ESPN New York’s Jared Zwerling reported on Saturday afternoon that soon-to-be free agent Nate Robinson would welcome a return back to the New York Knicks. “Nate’s first thought would be to remain with the Bulls, but if the Knicks’ opportunity presented itself, I am sure he would appreciate an opportunity to play in New York again,” said Robinson’s agent Aaron Goodwin in the piece.
For fans who only know of Robinson from his days as a Knick, the name conjures rambunctiousness, nonconformity and an overwhelming amount of bad shots. However, since his tenure with the Knicks – which ended midway through the 2010 season – “Nate the Great” has matured into a much more calm and effective scoring threat.
(For detail into his journey from a shot-crazy Knickerbocker to a formidable point guard in Chicago you can read my profile on Robinson here.)
Although Robinson was still more inconsistent than many would have liked this season, I believe he can be of plenty use if he signs with the Knicks this summer. Coming from the guy who slaughtered J.R. Smith for his erratic play, it sounds odd. I know. But, there does lie a position on the team in which Nate Robinson can be not only an efficient scorer but one of the best in the league to do it off the bench.
This season, Robinson was signed to score off the bench for the Chicago Bulls with star point guard Derrick Rose sitting out until the Earth blows itself up. In the 2086 minutes Robinson played this season, (a career-high) he spent 306 of those on the floor alongside Bulls’ replacement starter at the one Kirk Hinrich. Hinrich is a ten-year veteran of the league and a solid general of an offense. Now let’s look at Robinson’s efficiency with Hinrich on and off the floor:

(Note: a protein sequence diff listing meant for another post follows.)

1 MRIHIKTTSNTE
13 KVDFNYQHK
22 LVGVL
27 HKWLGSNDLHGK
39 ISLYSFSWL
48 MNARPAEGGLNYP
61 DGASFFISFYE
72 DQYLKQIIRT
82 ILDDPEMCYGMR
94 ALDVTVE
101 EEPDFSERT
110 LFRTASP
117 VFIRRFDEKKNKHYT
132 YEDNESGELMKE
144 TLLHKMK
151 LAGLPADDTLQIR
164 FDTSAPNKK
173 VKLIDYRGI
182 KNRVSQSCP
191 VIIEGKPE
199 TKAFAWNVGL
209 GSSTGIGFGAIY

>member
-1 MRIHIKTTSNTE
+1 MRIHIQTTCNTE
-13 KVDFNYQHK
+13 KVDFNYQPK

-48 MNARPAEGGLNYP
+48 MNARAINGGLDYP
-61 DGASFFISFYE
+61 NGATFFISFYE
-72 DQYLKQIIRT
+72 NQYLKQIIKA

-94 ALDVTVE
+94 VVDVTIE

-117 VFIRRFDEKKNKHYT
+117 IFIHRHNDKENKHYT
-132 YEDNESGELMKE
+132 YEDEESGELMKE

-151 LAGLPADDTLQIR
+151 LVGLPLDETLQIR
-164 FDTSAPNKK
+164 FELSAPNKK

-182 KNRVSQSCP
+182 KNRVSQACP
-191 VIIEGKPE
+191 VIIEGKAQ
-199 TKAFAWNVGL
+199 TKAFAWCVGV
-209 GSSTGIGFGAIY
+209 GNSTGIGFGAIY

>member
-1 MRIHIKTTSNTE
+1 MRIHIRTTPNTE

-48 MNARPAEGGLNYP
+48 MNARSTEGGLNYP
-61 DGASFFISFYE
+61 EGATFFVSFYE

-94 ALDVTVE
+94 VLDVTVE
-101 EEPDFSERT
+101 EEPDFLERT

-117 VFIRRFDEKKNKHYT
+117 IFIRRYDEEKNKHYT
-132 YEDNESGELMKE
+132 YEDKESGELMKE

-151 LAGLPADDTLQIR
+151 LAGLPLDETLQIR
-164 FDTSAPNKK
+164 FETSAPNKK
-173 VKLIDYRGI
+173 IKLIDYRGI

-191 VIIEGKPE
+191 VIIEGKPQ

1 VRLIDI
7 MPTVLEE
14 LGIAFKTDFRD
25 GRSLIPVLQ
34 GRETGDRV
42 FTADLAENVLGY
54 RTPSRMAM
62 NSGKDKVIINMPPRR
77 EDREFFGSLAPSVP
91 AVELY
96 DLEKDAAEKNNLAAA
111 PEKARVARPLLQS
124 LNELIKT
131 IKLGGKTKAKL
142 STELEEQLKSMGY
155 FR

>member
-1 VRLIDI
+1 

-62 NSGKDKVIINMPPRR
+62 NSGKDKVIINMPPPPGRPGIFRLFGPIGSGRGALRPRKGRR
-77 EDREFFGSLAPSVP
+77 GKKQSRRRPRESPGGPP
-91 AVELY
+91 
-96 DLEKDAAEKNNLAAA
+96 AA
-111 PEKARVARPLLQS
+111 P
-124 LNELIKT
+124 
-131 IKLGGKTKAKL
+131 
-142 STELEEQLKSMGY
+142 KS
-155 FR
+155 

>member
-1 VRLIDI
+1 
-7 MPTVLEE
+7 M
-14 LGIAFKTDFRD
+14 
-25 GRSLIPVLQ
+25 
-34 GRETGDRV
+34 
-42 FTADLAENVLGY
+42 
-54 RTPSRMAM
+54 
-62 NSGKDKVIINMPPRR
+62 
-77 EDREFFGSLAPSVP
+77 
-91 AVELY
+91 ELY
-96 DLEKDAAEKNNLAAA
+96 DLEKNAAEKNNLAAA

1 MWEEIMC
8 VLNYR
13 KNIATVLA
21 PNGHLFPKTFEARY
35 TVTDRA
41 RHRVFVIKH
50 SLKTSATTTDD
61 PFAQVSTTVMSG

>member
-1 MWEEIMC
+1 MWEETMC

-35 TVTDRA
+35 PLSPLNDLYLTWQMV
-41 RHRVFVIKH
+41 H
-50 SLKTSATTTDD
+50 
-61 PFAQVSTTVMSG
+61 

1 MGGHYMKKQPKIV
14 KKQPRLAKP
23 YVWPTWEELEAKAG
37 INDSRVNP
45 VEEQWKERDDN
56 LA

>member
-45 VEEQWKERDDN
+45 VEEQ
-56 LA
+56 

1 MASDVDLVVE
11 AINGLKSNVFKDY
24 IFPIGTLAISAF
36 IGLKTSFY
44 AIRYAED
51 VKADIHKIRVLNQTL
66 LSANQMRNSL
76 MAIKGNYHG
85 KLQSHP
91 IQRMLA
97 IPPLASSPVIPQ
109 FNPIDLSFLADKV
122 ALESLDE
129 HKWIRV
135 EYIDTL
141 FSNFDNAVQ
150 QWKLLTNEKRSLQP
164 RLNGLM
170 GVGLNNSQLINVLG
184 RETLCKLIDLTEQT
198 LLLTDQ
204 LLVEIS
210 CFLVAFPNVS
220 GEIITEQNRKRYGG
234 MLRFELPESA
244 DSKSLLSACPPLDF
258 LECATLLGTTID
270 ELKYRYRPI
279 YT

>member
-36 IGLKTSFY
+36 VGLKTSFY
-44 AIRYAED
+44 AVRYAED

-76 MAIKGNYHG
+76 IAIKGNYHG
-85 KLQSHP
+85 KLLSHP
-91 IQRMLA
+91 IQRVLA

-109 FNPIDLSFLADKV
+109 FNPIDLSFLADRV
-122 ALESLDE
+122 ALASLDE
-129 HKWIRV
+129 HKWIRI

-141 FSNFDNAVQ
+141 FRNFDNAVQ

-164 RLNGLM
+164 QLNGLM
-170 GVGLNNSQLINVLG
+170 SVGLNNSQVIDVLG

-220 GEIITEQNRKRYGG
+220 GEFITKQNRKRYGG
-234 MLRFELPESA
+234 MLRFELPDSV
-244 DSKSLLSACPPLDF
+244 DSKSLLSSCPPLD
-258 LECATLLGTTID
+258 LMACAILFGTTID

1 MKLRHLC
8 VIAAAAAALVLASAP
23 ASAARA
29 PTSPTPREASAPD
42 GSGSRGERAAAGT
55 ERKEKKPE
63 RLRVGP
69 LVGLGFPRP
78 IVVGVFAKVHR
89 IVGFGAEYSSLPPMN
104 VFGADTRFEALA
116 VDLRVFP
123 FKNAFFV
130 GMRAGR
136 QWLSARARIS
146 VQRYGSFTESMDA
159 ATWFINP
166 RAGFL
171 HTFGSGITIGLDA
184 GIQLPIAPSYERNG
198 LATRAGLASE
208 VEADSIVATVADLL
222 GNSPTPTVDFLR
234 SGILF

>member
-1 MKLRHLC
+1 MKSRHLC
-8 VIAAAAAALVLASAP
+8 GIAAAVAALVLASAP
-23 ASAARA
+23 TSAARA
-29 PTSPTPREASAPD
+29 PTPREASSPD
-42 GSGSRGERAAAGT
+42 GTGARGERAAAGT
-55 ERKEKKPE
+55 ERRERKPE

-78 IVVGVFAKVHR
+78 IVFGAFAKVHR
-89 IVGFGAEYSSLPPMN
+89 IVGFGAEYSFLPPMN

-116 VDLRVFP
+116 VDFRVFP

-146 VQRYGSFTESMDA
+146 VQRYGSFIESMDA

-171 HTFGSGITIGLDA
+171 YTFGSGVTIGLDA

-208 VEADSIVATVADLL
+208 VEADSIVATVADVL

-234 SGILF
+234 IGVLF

|Stat||Hinrich on court||Hinrich off court|
As you can see, Robinson becomes a deadly scorer with a stable point guard in play. There is a bit of distortion considering Robinson only played on the court with Hinrich for 306 minutes, but the results are glaring. Only two players since the birth of the NBA have even tallied the same minutes, USG% and eFG% marks over a season as Robinson did in his time with Hinrich: Michael Jordan and LeBron James. Again, I think small-sample size may have something to do with this.
Robinson transitions from a two-guard on offense to a point on defense when playing with Hinrich, thus maintaining his impressive scoring while also being less of a cancer on the defensive end. Playing off the ball on the scoring end means less turnovers from Robinson as you can see above, something the Knicks modeled themselves after this season. Also note that the Bulls don’t have another point guard like Kirk Hinrich, while the Knicks will potentially have two next year.
Jason Kidd is mulling retirement, with the other option being playing through the final two years of his contract. Meanwhile, Pablo Prigioni is also debating whether or not to stay in New York or go back to Argentina. Yes, these are two “what-ifs?” that we are basing whether or not Nate Robinson is of value to the Knicks. I also failed to mention the money factor, as the Knicks can only realistically offer the mini-MLE to Robinson in order to have a shot at signing him.
It is safe to assume one of the aforementioned names will be sporting the orange and blue next season, and in this case I am all for the return of Nate Robinson. His spark off the bench would be of good use when playing alongside a capable floor leader, and I have no doubts that Knick fans will welcome him with open arms. Worst-case scenario, he stinks but he’s super fun to watch. Another Dunk Contest please?